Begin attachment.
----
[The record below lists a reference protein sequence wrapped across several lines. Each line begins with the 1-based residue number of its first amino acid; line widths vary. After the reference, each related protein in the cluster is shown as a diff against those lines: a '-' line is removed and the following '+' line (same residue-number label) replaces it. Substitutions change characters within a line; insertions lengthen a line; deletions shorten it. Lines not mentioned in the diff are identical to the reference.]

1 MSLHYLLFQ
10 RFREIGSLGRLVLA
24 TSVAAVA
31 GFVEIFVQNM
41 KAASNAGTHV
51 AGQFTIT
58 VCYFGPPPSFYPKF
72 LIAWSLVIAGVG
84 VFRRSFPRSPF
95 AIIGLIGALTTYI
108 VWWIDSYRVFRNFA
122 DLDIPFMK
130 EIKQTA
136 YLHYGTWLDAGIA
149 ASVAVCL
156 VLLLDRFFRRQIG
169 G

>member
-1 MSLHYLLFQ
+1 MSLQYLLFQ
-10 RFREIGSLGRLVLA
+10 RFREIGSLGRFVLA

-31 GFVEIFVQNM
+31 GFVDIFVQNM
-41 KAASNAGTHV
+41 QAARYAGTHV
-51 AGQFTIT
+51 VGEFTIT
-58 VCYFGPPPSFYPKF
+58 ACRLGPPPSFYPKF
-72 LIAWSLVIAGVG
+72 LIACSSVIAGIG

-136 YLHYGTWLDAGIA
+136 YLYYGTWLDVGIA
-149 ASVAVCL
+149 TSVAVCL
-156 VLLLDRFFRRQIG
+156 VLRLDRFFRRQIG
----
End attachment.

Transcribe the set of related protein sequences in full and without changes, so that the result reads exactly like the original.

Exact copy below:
[The record below lists a reference protein sequence wrapped across several lines. Each line begins with the 1-based residue number of its first amino acid; line widths vary. After the reference, each related protein in the cluster is shown as a diff against those lines: a '-' line is removed and the following '+' line (same residue-number label) replaces it. Substitutions change characters within a line; insertions lengthen a line; deletions shorten it. Lines not mentioned in the diff are identical to the reference.]

1 MSLHYLLFQ
10 RFREIGSLGRLVLA
24 TSVAAVA
31 GFVEIFVQNM
41 KAASNAGTHV
51 AGQFTIT
58 VCYFGPPPSFYPKF
72 LIAWSLVIAGVG
84 VFRRSFPRSPF
95 AIIGLIGALTTYI
108 VWWIDSYRVFRNFA
122 DLDIPFMK
130 EIKQTA
136 YLHYGTWLDAGIA
149 ASVAVCL
156 VLLLDRFFRRQIG
169 G

>member
-1 MSLHYLLFQ
+1 MSLQYLLFQ
-10 RFREIGSLGRLVLA
+10 RFREIGSLGRFVLA

-31 GFVEIFVQNM
+31 GFVDIFVQNM
-41 KAASNAGTHV
+41 QAARYAGTHV
-51 AGQFTIT
+51 VGEFTIT
-58 VCYFGPPPSFYPKF
+58 ACRLGPPPSFYPKF
-72 LIAWSLVIAGVG
+72 LIACSSVIAGIG

-136 YLHYGTWLDAGIA
+136 YLYYGTWLDVGIA
-149 ASVAVCL
+149 TSVAVCL
-156 VLLLDRFFRRQIG
+156 VLRLDRFFRRQIG